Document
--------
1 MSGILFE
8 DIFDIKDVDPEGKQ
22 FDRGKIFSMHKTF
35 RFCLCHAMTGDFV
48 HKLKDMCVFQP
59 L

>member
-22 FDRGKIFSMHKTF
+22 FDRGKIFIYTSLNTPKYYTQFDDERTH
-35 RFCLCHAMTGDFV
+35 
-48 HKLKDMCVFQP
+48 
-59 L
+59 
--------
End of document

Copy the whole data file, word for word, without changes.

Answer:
1 MSGILFE
8 DIFDIKDVDPEGKQ
22 FDRGKIFSMHKTF
35 RFCLCHAMTGDFV
48 HKLKDMCVFQP
59 L

>member
-22 FDRGKIFSMHKTF
+22 FDRGKIFIYTSLNTPKYYTQFDDERTH
-35 RFCLCHAMTGDFV
+35 
-48 HKLKDMCVFQP
+48 
-59 L
+59 